Image Credits: VectorInspiration / Getty Images

Public software stocks have lost a fair bit of value so far this year, but startup valuations continue to climb higher, seemingly unaffected by the markets’ declining opinion, writes Alex Wilhelm.

“Startups had best hope that private investors are right to index heavily on nascent growth rates over other traditional private-market metrics.

If not, everyone is going to be left holding some part of the bag when later rounds don’t consummate at higher prices.”

Source: Tech


Baidu’s electric car brand Jidu closes $400M Series A round



Once an industry with long development cycles, the automotive space is being upended by China’s tech giants. One can hardly keep up with all the new electric vehicle brands that come out of the country nowadays. Jidu, an electric carmaking company founded by Baidu and its Chinese auto partner Geely only a year ago, said Wednesday it has banked nearly $400 million in a Series A funding round.

The new injection, bankrolled by Baidu and Geely, which owns Volvo, is a boost to the $300 million initiation capital that Jidu closed last March. The proceeds will speed up Jidu’s R&D and mass production process and allow it to showcase its first concept “robocar” — which it classifies as an automotive robot rather than a car — at the Beijing auto show in April. The mass-produced version of the robocar will launch in 2023.

Jidu’s chief executive Xia Yiping previously headed the connected car unit of Fiat Chrysler in the APAC region and co-founded Mobike, the Chinese bike-sharing pioneer acquired by Meituan in 2018.

The rate at which Jidu has moved forward is remarkable but could easily attract skeptics who question its tech’s viability. The speedy cycle, the carmaker explained, is thanks to its strategy of using a simulated prototype car to develop its smart cockpit and autonomous driving systems, rather than testing individual hardware parts in a mass-produced vehicle.

The carmaker said in as short as nine months, it has “tested and proven” the safety and reliability of its Level 4 (autonomous driving without human interaction in most circumstances) capabilities for urban and highway roads.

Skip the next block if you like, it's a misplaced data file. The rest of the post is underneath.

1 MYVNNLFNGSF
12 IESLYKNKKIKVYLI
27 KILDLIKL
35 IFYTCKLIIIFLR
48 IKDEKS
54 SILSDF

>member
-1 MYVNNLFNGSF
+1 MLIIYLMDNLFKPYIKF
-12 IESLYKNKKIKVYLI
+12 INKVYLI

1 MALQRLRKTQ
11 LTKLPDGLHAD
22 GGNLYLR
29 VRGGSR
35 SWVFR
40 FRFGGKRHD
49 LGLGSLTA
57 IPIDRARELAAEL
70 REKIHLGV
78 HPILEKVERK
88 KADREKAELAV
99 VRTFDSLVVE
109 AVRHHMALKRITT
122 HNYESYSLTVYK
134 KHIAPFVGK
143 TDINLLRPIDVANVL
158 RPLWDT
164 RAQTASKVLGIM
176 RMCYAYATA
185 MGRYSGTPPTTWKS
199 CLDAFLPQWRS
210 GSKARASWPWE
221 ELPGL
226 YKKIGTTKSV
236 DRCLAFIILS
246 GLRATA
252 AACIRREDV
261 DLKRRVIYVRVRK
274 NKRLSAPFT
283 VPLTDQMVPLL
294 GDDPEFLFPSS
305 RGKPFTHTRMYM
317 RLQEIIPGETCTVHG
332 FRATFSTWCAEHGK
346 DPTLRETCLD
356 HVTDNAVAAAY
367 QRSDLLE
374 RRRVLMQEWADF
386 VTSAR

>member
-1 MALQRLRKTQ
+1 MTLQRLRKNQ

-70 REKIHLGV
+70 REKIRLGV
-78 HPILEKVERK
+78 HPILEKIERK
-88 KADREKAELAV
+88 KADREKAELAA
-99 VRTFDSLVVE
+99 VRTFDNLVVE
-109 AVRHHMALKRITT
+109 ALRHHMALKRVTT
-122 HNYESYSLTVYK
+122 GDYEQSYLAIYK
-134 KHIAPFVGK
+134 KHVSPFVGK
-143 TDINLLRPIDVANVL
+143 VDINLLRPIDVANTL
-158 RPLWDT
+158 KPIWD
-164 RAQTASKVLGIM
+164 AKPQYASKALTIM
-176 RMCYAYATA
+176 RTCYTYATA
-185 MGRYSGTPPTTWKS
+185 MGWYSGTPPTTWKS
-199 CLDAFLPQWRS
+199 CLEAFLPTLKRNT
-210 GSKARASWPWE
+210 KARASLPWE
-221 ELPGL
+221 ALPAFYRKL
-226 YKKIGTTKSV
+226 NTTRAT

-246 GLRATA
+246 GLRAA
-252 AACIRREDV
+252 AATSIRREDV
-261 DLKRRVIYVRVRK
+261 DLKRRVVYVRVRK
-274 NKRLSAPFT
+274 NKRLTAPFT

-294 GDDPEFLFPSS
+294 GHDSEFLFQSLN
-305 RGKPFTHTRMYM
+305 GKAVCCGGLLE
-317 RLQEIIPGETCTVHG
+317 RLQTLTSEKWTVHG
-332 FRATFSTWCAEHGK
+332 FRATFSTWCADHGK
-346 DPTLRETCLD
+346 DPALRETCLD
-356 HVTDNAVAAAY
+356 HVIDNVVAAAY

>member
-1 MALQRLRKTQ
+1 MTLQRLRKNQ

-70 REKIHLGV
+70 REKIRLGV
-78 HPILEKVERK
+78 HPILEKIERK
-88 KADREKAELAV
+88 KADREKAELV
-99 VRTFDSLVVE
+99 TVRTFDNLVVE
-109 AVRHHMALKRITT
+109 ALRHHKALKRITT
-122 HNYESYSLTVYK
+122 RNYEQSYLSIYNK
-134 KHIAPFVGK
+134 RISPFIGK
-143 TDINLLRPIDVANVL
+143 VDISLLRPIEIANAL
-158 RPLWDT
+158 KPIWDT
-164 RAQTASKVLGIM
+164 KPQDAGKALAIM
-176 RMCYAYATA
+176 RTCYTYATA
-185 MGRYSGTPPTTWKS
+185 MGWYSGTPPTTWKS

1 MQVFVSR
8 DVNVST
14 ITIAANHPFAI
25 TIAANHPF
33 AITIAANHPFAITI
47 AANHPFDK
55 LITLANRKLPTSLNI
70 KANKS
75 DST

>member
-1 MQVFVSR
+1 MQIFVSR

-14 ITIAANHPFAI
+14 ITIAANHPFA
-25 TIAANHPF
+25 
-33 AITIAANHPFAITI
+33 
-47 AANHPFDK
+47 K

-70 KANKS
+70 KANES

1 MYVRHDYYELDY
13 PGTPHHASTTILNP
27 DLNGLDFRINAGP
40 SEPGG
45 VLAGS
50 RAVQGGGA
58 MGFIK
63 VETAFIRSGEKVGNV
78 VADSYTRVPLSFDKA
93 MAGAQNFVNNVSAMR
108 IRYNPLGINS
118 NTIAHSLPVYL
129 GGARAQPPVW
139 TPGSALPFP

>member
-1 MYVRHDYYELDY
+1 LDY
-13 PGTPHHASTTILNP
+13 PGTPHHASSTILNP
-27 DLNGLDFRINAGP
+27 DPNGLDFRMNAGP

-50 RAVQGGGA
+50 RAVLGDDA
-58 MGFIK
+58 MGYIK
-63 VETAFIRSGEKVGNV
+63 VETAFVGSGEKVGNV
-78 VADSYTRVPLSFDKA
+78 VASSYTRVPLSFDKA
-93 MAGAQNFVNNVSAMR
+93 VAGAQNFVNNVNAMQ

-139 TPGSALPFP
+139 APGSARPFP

The EV startup is also putting a big emphasis on branding and fan community, something its competitor Nio is known for. In December, it started recruiting car lovers to join its “Jidu Union” to geek out about cars at online and offline events.

Moving forward, Jidu will be hiring and training talent specializing in autonomous driving, smart cockpits, smart manufacturing and other related technologies.

Source: Tech

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Resilience raises $45 million for its cancer care startup



French startup Resilience announced yesterday that it has raised a $45 million (€40 million) Series A round led by Cathay Innovation. The startup wants to improve the treatment journey when you’re diagnosed with cancer so that you live a healthier and longer life.

In addition to Cathay Innovation, existing investor Singular is also participating. Other funds are joining the round, such as Exor Seeds, Picus Capital and Seaya Ventures. Finally some healthcare investors are rounding up the round — Fondation Santé Service, MACSF, Ramsay Santé and Vivalto Ventures.

I already profiled Resilience in March 2021 so I encourage you to read my previous article to learn more about the company. Co-founded by two serial entrepreneurs, Céline Lazorthes and Jonathan Benhamou, the company wants to help both patients and caregivers when it comes to cancer care.

On the patient side, Resilience helps you measure, understand and deal with the effects and side effects of cancer and cancer treatments. Users can track various data points in the app and find content and information about their illness.

But Resilience isn’t just an app that you use at home. It is also a software-as-a-service solution for hospitals so that they can better personalize their treatments. Resilience has been founded in partnership with Gustave Roussy, one of the leading cancer research institutes in the world.

Practitioners will be able to take advantage of all the data that patients have gathered from the app. This way, cancer treatment facilities understand the patient better and can adapt their care more quickly. Resilience has acquired Betterise to gain a head start when it comes to data-driven cancer care.

The long-term vision is even more ambitious than that. If you talk with a caregiver working for a cancer treatment facility, they’ll tell you they never have enough time.

And it’s even more difficult to keep track of new treatments that are becoming more and more specialized. Resilience doesn’t want to replace doctors. But it wants to help them overcome blindspots.

The result should be better care for patients, as well as more support through the Resilience app. Cancer care is a long and painful process, so anything that can improve this process is a good thing.

Source: Tech

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PQShield raises $20M for its quantum-ready, future-proof cryptographic security solutions



Quantum computing promises to unlock a new wave of processing power for the most complex calculations, but that could prove to be just as harmful as it is helpful: security specialists warn that malicious hackers will be able to use quantum machines to break through today’s standards in cryptography and encryption. Today, a startup called PQShield that is working on “future-proof” cryptographic products — software and hardware solutions that not only keep data secure today, but also secure in anticipation of a computationally more sophisticated tomorrow — is announcing some funding as it finds some significant traction for its approach.